For too many K-12 students in Maine, summer vacation is a mixed blessing. When school’s in session, these children and teenagers get free or reduced-price breakfasts and lunches. But once school’s out for the year, they lose access to these sources of food.
A federal program aimed at filling this gap is gaining ground in Maine. For the first time since it was launched in the 1970s, the Summer Food Service Program is providing free meals in every county in the state. The Maine Department of Education, which oversees the program here, enabled this expansion by stepping up outreach to eligible families and to schools and agencies that could host new sites.
Though the program is making inroads, it’s still not reaching enough kids. More than 85,000 Maine children qualify for free- or reduced-price school meals, which means they’re also eligible for free summer meals. Only about 13,600 of these kids, however, take part in the summer program.
Given the number of hungry kids, and the impact hunger has on their ability to learn, it’s good news that the Legislature has just approved a proposal to help close this summertime hunger gap. The bill now goes to Gov. LePage; if he signs it, he’ll help Maine leverage federal funds to ensure that all Maine kids get enough to eat all year round.
The bill in question, L.D. 1353, would help more Maine students get the nutrition they need to prepare them for the next school year. It would mandate the Summer Food Service Program at schools where a majority of students qualify for subsidized meals. The school district could work with another organization to host the program, with the option of bowing out entirely if a public hearing and vote affirm that that’s the only practical thing to do.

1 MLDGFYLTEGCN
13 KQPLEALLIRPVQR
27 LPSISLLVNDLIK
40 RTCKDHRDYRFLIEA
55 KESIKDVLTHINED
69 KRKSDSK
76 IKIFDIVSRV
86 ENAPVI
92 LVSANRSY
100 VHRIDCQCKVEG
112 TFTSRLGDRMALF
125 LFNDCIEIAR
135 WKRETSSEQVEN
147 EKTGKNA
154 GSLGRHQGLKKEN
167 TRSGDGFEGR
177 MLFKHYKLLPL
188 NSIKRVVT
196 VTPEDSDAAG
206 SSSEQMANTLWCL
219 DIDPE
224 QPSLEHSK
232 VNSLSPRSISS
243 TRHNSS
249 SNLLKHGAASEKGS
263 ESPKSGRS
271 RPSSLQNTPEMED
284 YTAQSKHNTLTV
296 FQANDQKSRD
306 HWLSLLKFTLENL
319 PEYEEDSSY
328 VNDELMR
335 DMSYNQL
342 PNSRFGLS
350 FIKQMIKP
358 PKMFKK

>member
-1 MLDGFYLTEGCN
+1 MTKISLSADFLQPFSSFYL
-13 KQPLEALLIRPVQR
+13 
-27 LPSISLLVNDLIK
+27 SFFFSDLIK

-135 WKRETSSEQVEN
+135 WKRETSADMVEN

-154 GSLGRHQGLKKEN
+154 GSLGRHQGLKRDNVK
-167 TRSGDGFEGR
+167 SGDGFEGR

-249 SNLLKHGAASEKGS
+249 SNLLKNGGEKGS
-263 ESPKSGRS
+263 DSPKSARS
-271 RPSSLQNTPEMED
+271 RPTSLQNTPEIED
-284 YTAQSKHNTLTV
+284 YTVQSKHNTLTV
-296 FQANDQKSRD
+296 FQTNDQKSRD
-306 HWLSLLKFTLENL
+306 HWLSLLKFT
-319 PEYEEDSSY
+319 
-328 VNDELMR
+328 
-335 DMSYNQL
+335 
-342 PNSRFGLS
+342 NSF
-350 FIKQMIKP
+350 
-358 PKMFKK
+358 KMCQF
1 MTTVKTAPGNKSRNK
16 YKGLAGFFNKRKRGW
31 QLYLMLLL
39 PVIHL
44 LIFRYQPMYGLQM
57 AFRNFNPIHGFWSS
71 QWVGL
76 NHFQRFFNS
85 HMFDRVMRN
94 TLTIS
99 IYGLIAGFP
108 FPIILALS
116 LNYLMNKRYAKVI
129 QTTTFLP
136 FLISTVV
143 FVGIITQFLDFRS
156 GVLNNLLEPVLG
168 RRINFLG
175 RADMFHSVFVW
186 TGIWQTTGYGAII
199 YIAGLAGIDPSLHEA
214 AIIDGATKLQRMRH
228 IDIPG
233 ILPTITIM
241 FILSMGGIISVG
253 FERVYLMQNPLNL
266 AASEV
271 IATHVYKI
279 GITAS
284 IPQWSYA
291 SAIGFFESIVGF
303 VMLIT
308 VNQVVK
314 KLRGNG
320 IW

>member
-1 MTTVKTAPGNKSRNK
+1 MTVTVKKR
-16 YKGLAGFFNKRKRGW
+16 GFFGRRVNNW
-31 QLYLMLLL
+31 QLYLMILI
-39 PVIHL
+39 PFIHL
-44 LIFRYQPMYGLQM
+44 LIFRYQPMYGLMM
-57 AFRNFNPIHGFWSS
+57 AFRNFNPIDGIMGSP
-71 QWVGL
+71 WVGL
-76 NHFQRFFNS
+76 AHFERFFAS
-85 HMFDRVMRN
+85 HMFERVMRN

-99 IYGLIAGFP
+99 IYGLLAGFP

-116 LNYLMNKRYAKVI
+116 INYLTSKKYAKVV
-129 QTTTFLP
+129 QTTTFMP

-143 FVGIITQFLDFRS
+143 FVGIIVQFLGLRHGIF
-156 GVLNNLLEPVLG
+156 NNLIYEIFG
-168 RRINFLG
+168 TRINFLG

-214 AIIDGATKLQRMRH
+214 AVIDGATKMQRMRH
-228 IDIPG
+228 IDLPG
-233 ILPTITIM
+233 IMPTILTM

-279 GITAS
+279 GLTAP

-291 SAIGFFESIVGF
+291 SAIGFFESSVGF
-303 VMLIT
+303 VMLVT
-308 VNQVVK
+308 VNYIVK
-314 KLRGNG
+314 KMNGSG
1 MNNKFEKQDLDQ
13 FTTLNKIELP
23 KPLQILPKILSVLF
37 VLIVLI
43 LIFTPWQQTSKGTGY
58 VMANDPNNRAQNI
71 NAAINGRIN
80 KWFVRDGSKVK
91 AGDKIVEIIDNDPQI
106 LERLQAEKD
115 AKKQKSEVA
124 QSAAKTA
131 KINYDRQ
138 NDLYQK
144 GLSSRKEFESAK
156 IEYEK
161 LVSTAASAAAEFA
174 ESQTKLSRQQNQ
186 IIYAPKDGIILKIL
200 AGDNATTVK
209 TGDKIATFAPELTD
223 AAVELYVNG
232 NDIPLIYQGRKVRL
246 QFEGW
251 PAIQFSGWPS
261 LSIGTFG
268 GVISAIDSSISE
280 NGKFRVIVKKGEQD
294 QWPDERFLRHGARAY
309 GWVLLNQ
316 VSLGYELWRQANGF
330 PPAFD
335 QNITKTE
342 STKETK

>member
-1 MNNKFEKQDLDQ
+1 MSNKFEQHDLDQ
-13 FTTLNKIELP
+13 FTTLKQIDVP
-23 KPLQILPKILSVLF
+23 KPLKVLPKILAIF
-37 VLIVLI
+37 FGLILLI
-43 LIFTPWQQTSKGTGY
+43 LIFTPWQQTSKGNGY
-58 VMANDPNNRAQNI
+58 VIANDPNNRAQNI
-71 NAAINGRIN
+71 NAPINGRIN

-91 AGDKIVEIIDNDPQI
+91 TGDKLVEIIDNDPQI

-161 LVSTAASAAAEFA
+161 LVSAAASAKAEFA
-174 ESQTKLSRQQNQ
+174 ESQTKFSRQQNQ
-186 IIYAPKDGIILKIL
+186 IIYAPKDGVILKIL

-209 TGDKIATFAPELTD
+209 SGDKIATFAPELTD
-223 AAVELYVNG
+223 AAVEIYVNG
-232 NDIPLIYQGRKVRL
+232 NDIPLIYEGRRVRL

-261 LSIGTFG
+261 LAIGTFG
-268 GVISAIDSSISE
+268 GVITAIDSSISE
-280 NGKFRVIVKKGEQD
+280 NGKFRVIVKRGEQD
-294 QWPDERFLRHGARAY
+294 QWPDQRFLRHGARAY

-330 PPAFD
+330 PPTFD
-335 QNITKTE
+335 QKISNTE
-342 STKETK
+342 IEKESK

This makes sense. Schools have the infrastructure and the food-service experience to support a successful summer meal program, and they’re familiar gathering places in Maine communities.
By requiring eligible schools to take part in the Summer Food Service Program, L.D. 1353 would allow Maine to take greater advantage of federal resources. We currently get about $1 million a year in federal funds through the program. If all the Maine youths who qualify for the program took part in it, that payment would be about $11 million — and it covers the cost of food.
Programs that ensure a healthy diet for kids are a win-win for all of us. Research shows that kids from low-income households who have access to summer meals are more likely than other disadvantaged kids to retain what they just spent months learning. During the school year, these same kids, fortified by access to school lunch programs, are better equipped to absorb information and to go on to become productive members of society.
L.D. 1353 would serve the best interests of Maine students while still giving schools local control and options. Maine legislators have recognized the central role that adequate nutrition plays in academic and life success; we hope that Gov. LePage heeds the lawmakers’ example.